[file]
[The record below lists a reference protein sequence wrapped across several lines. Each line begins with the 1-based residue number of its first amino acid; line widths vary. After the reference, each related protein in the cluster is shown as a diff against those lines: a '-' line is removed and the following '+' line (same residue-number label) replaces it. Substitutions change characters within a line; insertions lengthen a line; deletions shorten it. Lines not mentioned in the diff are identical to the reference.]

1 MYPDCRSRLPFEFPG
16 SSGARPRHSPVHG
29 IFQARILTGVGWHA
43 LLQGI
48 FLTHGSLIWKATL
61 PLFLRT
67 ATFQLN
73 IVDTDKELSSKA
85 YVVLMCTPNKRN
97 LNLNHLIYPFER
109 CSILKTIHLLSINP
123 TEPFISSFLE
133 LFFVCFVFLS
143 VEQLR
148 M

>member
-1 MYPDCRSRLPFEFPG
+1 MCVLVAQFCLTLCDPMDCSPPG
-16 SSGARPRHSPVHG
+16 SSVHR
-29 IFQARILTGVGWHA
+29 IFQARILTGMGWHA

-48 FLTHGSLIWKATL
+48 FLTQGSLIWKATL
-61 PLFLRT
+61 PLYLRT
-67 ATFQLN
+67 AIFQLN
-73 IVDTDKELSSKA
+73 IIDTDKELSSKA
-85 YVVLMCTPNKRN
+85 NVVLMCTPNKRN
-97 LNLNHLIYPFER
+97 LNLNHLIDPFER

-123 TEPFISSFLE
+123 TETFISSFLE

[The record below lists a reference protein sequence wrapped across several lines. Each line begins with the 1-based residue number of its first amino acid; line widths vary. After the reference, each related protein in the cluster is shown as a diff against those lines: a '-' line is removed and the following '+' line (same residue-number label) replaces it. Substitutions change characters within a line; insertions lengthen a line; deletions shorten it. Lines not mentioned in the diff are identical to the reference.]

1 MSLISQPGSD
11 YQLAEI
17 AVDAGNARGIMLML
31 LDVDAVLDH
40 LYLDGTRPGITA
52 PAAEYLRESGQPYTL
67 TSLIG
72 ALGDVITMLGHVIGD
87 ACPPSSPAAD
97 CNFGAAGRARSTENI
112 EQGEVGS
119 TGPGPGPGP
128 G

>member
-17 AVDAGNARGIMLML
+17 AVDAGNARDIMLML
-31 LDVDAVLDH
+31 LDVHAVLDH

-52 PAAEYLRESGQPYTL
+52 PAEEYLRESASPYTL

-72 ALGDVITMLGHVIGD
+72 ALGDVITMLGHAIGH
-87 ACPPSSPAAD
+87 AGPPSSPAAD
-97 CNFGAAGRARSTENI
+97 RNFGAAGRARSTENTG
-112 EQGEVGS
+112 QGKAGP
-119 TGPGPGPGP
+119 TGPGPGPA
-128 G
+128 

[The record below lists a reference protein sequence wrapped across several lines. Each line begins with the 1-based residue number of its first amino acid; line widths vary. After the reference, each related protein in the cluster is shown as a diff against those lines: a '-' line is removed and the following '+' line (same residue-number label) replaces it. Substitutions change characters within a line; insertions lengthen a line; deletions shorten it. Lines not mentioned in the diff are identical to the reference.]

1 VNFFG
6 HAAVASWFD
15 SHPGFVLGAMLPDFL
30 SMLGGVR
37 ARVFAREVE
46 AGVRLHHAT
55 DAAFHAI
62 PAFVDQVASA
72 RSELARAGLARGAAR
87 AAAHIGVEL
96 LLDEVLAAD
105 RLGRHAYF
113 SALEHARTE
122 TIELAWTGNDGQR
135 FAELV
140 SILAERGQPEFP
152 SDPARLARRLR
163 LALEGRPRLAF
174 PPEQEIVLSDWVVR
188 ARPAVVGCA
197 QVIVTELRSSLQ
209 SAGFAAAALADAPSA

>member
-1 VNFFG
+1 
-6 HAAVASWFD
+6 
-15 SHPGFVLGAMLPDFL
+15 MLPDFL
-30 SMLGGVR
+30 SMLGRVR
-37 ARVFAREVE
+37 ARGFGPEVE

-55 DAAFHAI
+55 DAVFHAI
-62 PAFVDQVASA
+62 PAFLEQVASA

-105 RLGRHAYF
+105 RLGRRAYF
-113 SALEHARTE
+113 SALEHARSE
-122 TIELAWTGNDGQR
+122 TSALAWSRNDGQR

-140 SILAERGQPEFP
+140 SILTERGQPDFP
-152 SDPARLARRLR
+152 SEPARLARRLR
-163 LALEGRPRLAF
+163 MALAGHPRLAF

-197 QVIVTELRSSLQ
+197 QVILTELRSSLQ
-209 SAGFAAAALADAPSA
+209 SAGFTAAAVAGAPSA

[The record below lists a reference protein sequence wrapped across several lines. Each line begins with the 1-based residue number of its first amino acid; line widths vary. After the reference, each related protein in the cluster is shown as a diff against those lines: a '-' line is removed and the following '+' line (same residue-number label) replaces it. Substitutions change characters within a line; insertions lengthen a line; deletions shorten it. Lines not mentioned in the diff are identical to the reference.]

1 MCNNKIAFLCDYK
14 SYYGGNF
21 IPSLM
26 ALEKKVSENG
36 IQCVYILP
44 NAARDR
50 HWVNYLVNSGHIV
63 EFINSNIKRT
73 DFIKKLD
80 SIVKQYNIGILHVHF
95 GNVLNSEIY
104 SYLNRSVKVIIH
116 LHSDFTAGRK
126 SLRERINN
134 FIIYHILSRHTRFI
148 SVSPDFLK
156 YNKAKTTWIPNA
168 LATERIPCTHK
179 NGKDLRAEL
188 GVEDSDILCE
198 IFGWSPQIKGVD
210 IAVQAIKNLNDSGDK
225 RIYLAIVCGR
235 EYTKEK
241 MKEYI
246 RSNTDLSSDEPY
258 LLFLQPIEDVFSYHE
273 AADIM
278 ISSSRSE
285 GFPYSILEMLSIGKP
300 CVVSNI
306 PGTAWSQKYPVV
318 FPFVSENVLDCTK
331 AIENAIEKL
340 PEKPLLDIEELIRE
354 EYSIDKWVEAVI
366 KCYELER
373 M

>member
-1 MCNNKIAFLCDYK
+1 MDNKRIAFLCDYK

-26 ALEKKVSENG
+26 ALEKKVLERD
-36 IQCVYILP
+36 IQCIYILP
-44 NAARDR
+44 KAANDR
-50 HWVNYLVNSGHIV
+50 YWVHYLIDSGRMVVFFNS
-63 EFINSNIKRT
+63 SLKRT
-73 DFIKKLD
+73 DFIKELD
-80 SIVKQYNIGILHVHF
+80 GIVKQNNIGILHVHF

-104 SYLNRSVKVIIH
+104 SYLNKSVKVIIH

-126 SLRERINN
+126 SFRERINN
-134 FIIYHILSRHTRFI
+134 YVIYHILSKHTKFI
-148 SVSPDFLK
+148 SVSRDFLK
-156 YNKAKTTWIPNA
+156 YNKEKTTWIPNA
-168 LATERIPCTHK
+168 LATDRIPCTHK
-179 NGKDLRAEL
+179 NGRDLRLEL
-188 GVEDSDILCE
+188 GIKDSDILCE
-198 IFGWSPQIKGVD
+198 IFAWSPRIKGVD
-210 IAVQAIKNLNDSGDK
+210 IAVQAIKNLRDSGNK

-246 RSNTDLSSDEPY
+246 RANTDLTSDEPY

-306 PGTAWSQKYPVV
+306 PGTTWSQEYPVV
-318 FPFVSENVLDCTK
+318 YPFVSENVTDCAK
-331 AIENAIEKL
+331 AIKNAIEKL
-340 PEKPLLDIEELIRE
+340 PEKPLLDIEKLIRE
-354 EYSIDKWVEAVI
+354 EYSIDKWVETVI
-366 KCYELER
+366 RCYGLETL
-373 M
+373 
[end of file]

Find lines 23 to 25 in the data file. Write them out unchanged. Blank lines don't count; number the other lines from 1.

+29 IFQARILTGMGWHA

-48 FLTHGSLIWKATL
+48 FLTQGSLIWKATL